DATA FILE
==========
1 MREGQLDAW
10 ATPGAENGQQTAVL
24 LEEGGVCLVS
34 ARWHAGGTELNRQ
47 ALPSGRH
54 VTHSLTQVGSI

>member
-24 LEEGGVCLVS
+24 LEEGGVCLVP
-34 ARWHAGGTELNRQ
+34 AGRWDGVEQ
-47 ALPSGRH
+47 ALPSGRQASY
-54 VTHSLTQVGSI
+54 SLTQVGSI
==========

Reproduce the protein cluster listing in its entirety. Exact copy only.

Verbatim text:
1 MREGQLDAW
10 ATPGAENGQQTAVL
24 LEEGGVCLVS
34 ARWHAGGTELNRQ
47 ALPSGRH
54 VTHSLTQVGSI

>member
-24 LEEGGVCLVS
+24 LEEGGVCLVP
-34 ARWHAGGTELNRQ
+34 AGRWDGVEQ
-47 ALPSGRH
+47 ALPSGRQASY
-54 VTHSLTQVGSI
+54 SLTQVGSI